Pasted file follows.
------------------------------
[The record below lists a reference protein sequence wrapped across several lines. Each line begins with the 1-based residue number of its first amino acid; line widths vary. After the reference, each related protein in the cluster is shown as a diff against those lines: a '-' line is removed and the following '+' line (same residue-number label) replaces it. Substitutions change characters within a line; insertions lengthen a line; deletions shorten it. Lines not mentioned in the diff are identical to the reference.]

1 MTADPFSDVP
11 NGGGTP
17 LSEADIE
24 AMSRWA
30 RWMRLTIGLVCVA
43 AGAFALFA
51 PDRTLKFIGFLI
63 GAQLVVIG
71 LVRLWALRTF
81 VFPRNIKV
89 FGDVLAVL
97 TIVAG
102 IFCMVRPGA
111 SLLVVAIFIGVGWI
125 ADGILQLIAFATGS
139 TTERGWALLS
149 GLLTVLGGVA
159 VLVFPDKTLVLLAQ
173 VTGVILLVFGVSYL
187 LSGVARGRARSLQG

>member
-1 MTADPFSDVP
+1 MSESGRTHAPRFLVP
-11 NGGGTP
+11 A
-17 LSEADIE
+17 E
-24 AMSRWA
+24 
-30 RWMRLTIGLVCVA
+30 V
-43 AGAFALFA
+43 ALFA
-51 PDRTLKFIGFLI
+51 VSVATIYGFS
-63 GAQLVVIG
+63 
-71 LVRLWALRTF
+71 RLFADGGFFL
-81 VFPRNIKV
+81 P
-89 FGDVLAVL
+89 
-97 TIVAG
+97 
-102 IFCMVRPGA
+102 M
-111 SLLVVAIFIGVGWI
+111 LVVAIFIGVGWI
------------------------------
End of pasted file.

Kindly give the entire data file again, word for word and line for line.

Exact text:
[The record below lists a reference protein sequence wrapped across several lines. Each line begins with the 1-based residue number of its first amino acid; line widths vary. After the reference, each related protein in the cluster is shown as a diff against those lines: a '-' line is removed and the following '+' line (same residue-number label) replaces it. Substitutions change characters within a line; insertions lengthen a line; deletions shorten it. Lines not mentioned in the diff are identical to the reference.]

1 MTADPFSDVP
11 NGGGTP
17 LSEADIE
24 AMSRWA
30 RWMRLTIGLVCVA
43 AGAFALFA
51 PDRTLKFIGFLI
63 GAQLVVIG
71 LVRLWALRTF
81 VFPRNIKV
89 FGDVLAVL
97 TIVAG
102 IFCMVRPGA
111 SLLVVAIFIGVGWI
125 ADGILQLIAFATGS
139 TTERGWALLS
149 GLLTVLGGVA
159 VLVFPDKTLVLLAQ
173 VTGVILLVFGVSYL
187 LSGVARGRARSLQG

>member
-1 MTADPFSDVP
+1 MSESGRTHAPRFLVP
-11 NGGGTP
+11 A
-17 LSEADIE
+17 E
-24 AMSRWA
+24 
-30 RWMRLTIGLVCVA
+30 V
-43 AGAFALFA
+43 ALFA
-51 PDRTLKFIGFLI
+51 VSVATIYGFS
-63 GAQLVVIG
+63 
-71 LVRLWALRTF
+71 RLFADGGFFL
-81 VFPRNIKV
+81 P
-89 FGDVLAVL
+89 
-97 TIVAG
+97 
-102 IFCMVRPGA
+102 M
-111 SLLVVAIFIGVGWI
+111 LVVAIFIGVGWI